Updated: Mar 17
This is the first post of a project I'm really excited about. And scared. And worried. I have to keep reeling myself in over it. It's post zero. No bread yet, no beautifully ordinary lives revealed. But perhaps an explanation, an introduction, a moment of me trying to pin down to paper the whirlwind that is 52 Loaves 52 Lives.
I was part of the middle class sourdough lockdown revelation. (I wanted to write revolution then, but until we start throwing our loaves through the windows of the establishment, that hardly seems fitting). During lockdown 1, you might remember that there was a flour and yeast shortage - it seems hard to picture those empty shelves now. Clandestine groups would text whisper to each other if they had found a yeast supply, they would buy up multiple packets from corner shops and pass on to one another. Yeast dealers. But that was not always possible and the gap in the market, ripe for sourdough, was exposed illuminated with the fact that a lot of us who were furloughed or had lost all of our work suddenly had a whole heap of time on our hands. Sourdough needs time.
My first lockdown refuge wasn't bread. It was digging. I have had half an allotment plot for about 5 years and I had never managed to get on top of it. It was mostly overgrown with couch grass and brambles when I got it and then my work, plus undertaking an MA, dealing with family illnesses and well.... family in general, meant that I hadn't had enough free time, at the right time, to get it going. Lockdown one gave me that and sunshine. As theatres went dark for 'we didn't know how long' I stepped into the light and dug. and dug. and dug. I dug for Britain, I dug to feel the need that although my income had stopped I could still contribute. I dug to keep myself sane.
Attached to our allotment site is a nature reserve which I walked around every day and it was here I bumped into Hannah. Hannah is someone I knew vaguely through my freelance theatre work at Hertford College. Hannah was both excited and nervous about her furlough plans to set up an online sourdough workshop. We chatted about bread, about how I used to make bread with conventional yeast all the time - when I had the time. I told her it was a great idea and began thinking about baking too. It's always brought me great comfort and a way to gift things when I didn't have that much money. Anyway, I eventually signed up for her BRILLIANT course and began baking bread again, without the need to seek out them pesky yeast dealers. You can find out more about Hannah's courses here
For most of this past year then, I have been providing the family with bread (and with some goods from the allotment too). But we need more than bread. We need connections and people, we need to be sparked by ideas coming from those outside our bubble. I've caught myself retreating from the public world, avoiding walks with people, zoom parties etc beacuse I felt I had nothing to say. What was there to talk about when you're not doing anything? Lets face it, talking about the latest COVID news was hardly a great starter for 10 and usually led to feeling worse than when you were alone. I'm pretty certain I wasn't the only person feeling like this. What was I really missing in lockdown? I’m not very sociable. I’m a blooming awkward presence in public and I prefer to be ‘working’ with people. That’s my happy place. So how could I work with people, meet new people, offer something that we all need now, in this brave new world with the doors to rehearsal rooms firmly shut?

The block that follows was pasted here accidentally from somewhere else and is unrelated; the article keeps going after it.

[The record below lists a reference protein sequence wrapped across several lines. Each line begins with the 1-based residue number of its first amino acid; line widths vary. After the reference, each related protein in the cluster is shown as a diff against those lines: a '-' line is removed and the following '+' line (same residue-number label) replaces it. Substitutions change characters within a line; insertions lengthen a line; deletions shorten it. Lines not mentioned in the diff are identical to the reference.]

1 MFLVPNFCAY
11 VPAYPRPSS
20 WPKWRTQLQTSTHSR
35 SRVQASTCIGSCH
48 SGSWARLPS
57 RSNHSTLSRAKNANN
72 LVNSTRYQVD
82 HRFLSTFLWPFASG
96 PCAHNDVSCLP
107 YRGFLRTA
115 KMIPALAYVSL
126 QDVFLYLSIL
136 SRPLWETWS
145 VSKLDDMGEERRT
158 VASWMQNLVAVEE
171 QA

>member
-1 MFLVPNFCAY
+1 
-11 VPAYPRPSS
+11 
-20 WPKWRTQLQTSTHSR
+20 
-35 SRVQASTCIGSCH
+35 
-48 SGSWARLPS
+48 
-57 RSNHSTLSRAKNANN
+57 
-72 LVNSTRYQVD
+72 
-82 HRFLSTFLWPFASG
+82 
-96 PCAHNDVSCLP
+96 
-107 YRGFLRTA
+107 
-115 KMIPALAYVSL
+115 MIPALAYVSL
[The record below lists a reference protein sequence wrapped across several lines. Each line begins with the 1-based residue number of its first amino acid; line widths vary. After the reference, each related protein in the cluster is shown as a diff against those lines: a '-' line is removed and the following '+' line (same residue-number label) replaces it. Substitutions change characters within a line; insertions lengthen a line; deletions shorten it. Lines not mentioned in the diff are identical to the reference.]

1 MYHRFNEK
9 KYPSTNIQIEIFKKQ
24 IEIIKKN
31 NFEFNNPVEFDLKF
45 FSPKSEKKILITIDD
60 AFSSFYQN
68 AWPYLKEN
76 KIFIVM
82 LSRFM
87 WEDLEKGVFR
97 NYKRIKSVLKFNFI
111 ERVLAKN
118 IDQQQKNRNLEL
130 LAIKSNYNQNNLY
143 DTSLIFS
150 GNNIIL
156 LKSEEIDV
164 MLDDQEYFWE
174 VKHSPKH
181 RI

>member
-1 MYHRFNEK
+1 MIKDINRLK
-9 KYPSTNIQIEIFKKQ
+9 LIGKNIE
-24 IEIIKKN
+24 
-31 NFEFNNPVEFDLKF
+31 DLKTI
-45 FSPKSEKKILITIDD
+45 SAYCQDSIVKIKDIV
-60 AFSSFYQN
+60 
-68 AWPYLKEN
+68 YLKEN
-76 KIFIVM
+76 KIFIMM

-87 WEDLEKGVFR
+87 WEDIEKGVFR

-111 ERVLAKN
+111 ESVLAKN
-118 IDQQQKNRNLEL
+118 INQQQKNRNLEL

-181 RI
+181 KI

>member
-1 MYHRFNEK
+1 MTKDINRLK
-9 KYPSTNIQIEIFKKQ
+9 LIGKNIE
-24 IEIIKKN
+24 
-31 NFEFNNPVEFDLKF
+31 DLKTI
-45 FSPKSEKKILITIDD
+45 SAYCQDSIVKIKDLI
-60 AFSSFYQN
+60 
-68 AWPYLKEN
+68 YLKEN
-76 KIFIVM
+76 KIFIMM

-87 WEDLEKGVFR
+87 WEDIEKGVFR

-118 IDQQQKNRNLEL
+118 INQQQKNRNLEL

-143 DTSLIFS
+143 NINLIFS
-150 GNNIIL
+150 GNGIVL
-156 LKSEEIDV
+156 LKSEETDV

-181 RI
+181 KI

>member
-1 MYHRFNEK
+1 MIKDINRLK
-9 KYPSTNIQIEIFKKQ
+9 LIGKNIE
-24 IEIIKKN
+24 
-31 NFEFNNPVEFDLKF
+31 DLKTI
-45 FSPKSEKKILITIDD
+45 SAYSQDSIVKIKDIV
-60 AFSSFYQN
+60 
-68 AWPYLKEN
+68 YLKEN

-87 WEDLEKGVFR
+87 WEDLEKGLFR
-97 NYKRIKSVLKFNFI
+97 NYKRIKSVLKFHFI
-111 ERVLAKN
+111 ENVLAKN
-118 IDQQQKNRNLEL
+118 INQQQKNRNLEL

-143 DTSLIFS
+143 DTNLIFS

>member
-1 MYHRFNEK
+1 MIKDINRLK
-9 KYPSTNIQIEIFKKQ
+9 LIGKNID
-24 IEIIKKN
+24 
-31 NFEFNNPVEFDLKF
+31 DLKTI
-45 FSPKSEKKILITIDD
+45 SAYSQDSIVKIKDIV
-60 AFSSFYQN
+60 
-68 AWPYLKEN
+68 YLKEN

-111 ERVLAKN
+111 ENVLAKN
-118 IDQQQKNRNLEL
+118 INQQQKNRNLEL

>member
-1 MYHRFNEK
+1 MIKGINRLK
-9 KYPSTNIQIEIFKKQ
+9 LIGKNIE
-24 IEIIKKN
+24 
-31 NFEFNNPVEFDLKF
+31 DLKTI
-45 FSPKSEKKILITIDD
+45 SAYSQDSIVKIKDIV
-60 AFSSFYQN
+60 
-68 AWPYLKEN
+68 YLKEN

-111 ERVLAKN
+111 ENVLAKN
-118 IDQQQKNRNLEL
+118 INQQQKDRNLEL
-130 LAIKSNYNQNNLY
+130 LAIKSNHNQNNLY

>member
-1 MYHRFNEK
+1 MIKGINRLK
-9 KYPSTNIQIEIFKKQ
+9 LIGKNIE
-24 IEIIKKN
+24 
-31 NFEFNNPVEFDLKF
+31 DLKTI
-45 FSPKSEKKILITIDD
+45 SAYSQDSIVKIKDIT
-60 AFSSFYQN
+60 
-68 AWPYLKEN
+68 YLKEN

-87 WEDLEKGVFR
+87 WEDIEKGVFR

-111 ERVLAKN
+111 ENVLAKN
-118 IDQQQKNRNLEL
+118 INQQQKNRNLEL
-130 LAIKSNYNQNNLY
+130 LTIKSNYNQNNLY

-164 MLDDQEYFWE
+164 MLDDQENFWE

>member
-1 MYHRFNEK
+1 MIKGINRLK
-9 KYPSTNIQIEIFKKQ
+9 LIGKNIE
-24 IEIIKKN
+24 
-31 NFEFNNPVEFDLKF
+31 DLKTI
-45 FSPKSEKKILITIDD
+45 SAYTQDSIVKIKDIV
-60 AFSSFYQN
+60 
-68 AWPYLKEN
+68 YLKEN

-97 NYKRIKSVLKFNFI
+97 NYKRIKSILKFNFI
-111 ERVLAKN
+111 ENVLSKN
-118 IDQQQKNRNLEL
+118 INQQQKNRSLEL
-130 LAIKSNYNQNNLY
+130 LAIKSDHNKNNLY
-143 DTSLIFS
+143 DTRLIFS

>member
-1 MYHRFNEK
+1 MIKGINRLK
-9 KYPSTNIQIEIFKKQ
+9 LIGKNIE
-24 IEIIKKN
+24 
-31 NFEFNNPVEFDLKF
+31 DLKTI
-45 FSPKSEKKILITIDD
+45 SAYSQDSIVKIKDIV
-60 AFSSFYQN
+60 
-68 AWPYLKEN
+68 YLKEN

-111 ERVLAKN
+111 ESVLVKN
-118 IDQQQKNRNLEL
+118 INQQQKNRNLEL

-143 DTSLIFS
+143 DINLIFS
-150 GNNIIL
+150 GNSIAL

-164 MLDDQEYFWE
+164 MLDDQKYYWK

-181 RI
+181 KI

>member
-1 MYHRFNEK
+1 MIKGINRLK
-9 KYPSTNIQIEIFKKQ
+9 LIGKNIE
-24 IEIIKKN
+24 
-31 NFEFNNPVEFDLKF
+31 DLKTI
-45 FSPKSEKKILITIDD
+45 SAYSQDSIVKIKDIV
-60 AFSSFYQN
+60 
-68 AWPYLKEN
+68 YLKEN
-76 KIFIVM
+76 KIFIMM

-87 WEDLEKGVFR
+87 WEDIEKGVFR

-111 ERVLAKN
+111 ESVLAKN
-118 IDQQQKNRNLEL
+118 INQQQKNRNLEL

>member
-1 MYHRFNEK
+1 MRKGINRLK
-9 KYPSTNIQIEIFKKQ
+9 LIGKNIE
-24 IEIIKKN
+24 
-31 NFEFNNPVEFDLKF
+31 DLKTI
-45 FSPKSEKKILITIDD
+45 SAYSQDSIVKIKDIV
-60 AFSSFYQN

My conclusion was to chuck together the things that lockdown had illuminated for me. Bread, community connections, (however fleeting) and writing. I began talking to a few friends about it, about this. It seemed to get a good reaction, (though they may have been humouring me) and here we are. Bread. The stuff of companionship and life, coupled with some human contact in whatever form. Bread and writing - my new branch. Bread and Writing and being less awkward around folk - my ongoing quest and my offer to the world as we enter a new awakening.
Each week I will make a loaf of bread, gift it to somebody , have a chat with them and write about it here. 52 loaves will be baked, and you will encounter 52 beautifully fascinating, ordinary lives.
So here I am. Forcing myself out. Taking my bread with me as a security blanket as I make connections, and hear about YOUR brilliant lives. Each week I'll take a loaf of homemade bread to somebody. People seemed to be excited by the idea. The fabulous, generous folk at Wessex Mill have given me enough flour to bake all the loaves (check out their ranges of locally milled flour - they are delicious) It is beginning one year after the theatres and lives shutdown , the year that the vaccinations are being rolled out . A year of awakening. We'll connect in a COVID safe way.At the end of it all something might happen, but that will reveal itself as the project progresses.
I'll write about it here. 52 weeks. 52 loaves. 52 lives.
You do have something to say! Lets chat! Lets create companionship.
I'm here all year.
You can support this project and my community work here.
Any money received goes towards travel costs, production costs and artists time.